I'm restoring the first adult bike I owned.

It has about 30 years and was made by a brand that no longer exists, which makes it some sort of a semi-relic :)

My problem is that the brand stickers at the frame, are very scratched and I plan to paint the frame and so probably they will have to be removed...

I've read that when restoring an old bike the stickers are important, and I think this is a matter of "are the stickers that important in this particular bike?".

In other words, should I keep the stickers and try to restore the rest of the frame the best that I can, or just remove them and do a proper restore?

To be honest, this bike's value isn't that much, even with its semi-relic status, I'm just afraid of making the mistake of taking the stickers and find out that it was best to leave them on. This combined to my urge to take a lot of pictures in high-quality to preserve a record of how it looked before the restoration, and then work on it stripped from any sticker, with a proper paint job and all.

3 Answers 3


If you feel the bike has no significant resale value, then why not just do what would produce the results YOU would like the most?

But if you really want to preserve the stickers, but want to avoid the trouble and less than ideal paint job due to masking them, I'm guessing it would be possible to photograph (and PhotoShop) them (or find matching images on the web) and then reproduce them somehow with a reasonably waterproof printing scheme.

  • The problem with this is the loss of the original items in the bike. I can reproduce the stickers and you made good suggestions, the problem is if that's a good or bad idea, since the original items can increase the value of the bike. I suppose in this case I may be a bit nit-picking since probably the bike has more value to me than to others and honestly I just want to get rid of the stickers and change the look entirely, but I fear this may be a mistake?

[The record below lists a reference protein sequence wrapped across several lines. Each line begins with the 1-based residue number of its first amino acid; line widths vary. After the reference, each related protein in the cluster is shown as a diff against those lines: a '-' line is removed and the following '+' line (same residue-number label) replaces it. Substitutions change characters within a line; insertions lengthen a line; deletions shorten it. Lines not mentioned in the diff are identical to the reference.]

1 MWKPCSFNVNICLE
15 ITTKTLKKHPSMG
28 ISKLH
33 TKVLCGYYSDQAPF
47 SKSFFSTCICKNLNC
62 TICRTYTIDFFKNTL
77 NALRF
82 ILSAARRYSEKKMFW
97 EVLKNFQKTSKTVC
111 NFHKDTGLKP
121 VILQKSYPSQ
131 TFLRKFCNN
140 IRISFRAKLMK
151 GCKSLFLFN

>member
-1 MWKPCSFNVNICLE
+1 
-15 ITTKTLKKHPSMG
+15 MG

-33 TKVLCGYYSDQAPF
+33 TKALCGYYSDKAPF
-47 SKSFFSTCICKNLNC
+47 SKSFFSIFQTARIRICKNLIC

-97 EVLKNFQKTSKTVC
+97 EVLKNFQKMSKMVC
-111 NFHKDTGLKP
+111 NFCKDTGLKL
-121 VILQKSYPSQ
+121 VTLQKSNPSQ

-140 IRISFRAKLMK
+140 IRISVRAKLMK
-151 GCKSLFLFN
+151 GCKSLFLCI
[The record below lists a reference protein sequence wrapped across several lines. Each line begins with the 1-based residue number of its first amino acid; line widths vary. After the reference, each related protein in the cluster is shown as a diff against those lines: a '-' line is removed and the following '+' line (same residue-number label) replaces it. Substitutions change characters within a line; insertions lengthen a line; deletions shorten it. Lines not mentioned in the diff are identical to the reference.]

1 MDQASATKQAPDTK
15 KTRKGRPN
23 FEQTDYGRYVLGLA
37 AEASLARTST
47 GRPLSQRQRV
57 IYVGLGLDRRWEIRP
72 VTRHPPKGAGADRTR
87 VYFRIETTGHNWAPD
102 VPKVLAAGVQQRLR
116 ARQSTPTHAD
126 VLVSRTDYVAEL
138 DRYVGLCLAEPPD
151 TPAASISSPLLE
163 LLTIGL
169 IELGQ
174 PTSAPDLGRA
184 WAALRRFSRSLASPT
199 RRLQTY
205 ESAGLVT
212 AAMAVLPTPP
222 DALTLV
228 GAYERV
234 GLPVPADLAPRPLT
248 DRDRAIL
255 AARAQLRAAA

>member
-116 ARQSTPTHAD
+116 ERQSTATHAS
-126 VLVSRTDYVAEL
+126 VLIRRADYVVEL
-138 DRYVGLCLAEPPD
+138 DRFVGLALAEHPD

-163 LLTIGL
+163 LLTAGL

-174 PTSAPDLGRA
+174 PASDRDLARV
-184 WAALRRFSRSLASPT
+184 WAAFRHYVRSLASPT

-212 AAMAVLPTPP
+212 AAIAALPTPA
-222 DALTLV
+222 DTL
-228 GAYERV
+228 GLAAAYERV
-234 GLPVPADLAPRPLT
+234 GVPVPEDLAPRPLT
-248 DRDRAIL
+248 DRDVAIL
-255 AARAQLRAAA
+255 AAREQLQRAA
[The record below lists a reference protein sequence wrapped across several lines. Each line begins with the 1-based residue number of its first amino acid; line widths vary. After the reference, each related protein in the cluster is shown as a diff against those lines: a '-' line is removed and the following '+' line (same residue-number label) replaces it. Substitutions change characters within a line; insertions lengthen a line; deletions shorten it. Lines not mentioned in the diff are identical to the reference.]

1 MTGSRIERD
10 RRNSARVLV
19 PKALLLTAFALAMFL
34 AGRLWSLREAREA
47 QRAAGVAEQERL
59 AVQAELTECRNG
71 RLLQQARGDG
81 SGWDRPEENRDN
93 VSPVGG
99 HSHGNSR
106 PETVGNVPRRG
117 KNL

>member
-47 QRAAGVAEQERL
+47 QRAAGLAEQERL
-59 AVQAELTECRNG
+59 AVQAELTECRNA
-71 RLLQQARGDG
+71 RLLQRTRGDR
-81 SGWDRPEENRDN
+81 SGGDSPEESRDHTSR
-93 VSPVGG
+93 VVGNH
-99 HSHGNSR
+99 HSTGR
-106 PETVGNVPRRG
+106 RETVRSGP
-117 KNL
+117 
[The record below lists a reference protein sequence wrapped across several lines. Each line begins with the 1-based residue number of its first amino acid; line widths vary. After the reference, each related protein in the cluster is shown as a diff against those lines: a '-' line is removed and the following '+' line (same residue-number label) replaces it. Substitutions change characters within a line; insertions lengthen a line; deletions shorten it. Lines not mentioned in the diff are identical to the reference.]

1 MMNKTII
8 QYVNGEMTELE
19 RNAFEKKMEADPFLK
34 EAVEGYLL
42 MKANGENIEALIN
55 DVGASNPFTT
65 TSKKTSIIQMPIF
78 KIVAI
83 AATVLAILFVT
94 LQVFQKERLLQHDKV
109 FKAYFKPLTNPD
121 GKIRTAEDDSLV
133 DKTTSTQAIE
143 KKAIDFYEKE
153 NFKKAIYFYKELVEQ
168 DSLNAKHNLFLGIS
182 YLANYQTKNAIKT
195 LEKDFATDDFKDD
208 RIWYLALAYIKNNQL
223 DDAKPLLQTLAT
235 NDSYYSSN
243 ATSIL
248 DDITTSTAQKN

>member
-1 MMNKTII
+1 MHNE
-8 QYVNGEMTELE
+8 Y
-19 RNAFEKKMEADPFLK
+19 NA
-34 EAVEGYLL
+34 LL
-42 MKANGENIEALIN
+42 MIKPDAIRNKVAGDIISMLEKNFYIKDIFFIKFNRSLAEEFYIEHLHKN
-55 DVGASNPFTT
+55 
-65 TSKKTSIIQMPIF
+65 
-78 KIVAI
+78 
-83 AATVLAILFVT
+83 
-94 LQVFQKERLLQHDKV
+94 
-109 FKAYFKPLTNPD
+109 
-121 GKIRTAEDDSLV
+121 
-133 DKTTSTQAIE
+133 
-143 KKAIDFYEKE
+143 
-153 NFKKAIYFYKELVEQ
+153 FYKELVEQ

– jackJoe
    Commented Jun 9, 2011 at 15:10
  • 1
    I'm a little confused. You say the bike isn't really worth anything. Restoring it should be for your own satisfaction, not to hike up the resale value by a few shillings. If the bike is "worth something" then you should consult a dealer in antique bikes to pick your course of action. Commented Jun 9, 2011 at 20:11

Why don't you see how well you do at recreating the sticker set/finding it on ebay THEN decide on your restoration strategy?

@Daniel's answer applies. Get them made up in Photoshop, certainly go for the better paint job first, particularly if restoration is the dream. Clearcoat over the stickers is a nice feature too.

Most UK frame restorers/painters have no problem at all in getting replacement stickers, even if they are not identical your mates will not spot that, they will just see 'wow' paint finish.

Ask around, there are a surprising amount of decals in warehouses and workshops. Here is a starter:


  • Those are also good suggestions! but is it ok to get rid of the original parts of the bike? could it make it lose value? (as I said at Daniel's post, probably this bike hasn't that much value, but I don't wan't to regret taking them out and finding I should have kept it).
    – jackJoe
    Commented Jun 9, 2011 at 15:12
  • 1
    Some parts have to be replaced - anything with rubber for starters. Therefore it is not possible to have a bike truly in original condition, no matter how you restore it. Personally I think you should restore with sympathetic parts and not slap on something that will look awful. But then, will anyone but you (or I) notice that the bolts on those Weinmann sidepulls are not the original ones? In the bigger scheme of things, unless your bike was ridden by some Tour de France winner, it is not going to worth $$$ anyway :-( Commented Jun 9, 2011 at 15:19

For my personal taste, it makes no difference as long as the job is faithful. Take them off, scan them in, use Illustrator to draw over them, and find someone who can print them off. It's all to do with how much attention to detail you want to put in. Clearcoat is usually a necessity to make it look good.

Your Answer

By clicking “Post Your Answer”, you agree to our terms of service and acknowledge you have read our privacy policy.

Not the answer you're looking for? Browse other questions tagged or ask your own question.